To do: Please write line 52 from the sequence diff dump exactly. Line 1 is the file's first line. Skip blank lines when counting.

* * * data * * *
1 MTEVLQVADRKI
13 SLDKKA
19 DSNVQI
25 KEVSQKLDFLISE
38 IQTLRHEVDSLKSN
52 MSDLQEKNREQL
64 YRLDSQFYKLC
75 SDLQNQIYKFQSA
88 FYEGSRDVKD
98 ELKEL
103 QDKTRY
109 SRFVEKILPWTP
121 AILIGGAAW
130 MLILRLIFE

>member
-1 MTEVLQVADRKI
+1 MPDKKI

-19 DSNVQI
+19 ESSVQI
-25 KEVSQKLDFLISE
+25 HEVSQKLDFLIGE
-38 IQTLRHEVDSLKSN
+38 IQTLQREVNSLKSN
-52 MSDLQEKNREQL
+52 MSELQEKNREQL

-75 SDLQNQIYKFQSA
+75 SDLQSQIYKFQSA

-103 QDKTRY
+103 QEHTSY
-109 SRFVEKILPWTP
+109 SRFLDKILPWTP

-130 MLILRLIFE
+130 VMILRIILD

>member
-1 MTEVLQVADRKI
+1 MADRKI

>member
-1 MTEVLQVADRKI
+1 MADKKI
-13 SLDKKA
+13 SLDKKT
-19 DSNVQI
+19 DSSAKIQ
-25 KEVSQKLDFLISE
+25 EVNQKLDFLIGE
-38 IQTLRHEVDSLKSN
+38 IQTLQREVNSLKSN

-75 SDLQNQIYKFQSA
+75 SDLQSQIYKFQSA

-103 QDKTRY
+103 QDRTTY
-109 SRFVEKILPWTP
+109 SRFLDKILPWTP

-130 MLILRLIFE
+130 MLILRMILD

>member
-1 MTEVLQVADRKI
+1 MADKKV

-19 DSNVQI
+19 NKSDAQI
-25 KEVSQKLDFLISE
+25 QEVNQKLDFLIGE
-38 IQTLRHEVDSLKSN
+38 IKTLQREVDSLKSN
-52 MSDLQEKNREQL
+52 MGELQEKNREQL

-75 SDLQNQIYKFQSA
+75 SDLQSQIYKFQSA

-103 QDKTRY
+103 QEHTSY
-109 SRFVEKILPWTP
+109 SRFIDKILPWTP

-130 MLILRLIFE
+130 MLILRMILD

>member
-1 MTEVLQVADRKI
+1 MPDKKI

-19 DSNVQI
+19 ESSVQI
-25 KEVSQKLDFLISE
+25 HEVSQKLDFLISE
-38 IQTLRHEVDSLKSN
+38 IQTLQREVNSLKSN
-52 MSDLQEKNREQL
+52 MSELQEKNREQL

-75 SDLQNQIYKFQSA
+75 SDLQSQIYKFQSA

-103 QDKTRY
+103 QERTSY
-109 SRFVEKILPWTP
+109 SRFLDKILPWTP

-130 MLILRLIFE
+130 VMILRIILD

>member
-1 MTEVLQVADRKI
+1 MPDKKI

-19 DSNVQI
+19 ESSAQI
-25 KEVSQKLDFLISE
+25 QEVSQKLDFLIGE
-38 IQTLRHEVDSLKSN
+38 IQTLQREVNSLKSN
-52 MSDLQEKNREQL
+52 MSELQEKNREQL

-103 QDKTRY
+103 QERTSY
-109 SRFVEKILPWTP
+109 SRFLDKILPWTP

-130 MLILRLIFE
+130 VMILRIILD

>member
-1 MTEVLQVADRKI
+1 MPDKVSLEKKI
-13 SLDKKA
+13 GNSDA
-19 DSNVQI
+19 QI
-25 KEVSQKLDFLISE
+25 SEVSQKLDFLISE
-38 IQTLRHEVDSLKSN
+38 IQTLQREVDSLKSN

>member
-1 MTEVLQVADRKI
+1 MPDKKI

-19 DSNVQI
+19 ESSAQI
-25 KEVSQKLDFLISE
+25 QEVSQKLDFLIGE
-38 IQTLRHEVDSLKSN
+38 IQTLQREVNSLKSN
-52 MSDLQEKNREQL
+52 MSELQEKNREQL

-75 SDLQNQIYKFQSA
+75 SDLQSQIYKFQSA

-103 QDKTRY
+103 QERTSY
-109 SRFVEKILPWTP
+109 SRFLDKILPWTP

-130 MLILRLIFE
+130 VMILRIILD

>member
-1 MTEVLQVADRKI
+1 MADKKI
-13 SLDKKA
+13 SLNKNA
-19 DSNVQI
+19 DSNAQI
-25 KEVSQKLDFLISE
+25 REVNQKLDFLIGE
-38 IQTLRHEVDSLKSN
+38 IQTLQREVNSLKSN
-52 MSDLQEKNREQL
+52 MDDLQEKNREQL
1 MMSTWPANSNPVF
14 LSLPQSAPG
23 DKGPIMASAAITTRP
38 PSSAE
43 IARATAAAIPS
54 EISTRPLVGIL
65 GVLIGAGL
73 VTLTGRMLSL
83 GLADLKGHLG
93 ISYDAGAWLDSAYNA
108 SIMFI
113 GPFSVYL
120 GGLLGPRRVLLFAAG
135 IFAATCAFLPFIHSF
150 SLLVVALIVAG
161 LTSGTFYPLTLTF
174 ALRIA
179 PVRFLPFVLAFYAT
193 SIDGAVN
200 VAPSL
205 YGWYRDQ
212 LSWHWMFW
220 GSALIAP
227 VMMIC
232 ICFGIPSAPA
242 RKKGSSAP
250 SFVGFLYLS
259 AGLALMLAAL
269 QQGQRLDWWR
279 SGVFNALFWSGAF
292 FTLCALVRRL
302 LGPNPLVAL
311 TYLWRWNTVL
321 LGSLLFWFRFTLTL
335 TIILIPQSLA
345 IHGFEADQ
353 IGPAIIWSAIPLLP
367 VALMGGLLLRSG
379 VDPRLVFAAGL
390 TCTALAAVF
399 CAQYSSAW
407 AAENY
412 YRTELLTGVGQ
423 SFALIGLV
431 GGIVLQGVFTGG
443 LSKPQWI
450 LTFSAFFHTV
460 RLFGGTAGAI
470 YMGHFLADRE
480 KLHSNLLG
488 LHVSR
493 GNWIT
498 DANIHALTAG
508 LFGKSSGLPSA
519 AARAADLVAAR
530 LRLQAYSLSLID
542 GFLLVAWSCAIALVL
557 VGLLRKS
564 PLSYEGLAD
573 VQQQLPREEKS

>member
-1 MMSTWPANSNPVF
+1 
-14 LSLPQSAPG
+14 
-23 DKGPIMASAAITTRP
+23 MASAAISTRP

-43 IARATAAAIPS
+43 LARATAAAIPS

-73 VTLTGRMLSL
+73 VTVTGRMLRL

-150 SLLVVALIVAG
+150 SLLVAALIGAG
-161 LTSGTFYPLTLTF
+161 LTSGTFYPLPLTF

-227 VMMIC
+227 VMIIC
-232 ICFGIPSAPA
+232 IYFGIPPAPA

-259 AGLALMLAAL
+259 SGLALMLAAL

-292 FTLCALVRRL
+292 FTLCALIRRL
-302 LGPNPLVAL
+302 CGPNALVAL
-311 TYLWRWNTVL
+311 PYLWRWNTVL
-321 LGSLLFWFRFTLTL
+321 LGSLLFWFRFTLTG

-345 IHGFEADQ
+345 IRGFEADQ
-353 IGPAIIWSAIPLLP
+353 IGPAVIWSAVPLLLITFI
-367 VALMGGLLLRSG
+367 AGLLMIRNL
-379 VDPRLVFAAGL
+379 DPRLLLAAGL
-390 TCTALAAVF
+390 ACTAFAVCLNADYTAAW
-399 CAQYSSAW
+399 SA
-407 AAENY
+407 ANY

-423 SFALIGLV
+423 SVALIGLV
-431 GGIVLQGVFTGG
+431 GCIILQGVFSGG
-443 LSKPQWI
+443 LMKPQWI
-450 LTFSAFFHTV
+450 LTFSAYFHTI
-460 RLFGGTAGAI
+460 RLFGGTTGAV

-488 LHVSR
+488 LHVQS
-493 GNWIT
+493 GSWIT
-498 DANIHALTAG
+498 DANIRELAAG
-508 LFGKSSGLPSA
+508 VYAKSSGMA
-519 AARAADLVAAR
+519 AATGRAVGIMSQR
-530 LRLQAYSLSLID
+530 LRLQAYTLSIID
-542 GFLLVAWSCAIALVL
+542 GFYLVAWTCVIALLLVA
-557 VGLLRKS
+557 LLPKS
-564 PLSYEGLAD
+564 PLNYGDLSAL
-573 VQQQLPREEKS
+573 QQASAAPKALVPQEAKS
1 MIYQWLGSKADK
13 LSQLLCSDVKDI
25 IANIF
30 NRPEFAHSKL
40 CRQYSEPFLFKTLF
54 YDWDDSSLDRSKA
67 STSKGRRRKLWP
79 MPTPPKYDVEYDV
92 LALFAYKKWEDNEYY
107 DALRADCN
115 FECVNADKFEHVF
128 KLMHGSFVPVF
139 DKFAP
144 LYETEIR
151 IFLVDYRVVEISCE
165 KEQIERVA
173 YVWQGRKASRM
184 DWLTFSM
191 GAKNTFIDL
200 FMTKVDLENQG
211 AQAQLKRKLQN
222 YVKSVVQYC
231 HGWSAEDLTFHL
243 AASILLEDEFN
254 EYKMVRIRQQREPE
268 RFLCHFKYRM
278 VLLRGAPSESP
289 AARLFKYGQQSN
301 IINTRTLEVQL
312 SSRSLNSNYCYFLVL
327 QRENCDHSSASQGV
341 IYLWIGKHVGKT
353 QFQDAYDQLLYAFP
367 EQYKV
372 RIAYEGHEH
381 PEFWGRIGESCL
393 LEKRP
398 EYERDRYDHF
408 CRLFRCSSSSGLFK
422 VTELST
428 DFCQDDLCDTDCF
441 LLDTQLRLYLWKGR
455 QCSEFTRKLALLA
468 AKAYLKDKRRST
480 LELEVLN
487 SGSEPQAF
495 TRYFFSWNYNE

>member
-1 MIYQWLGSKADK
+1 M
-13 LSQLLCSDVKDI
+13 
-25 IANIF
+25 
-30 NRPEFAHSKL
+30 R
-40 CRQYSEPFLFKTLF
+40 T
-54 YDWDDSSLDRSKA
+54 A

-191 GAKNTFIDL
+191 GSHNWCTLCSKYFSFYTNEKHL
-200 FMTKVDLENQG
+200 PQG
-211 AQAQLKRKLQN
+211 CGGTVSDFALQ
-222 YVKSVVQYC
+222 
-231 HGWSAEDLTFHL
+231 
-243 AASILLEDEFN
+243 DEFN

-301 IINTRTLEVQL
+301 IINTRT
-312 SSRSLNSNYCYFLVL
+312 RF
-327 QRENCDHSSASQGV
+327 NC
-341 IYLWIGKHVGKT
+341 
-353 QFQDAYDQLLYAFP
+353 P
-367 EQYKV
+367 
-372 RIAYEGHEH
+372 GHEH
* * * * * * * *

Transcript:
-109 SRFVEKILPWTP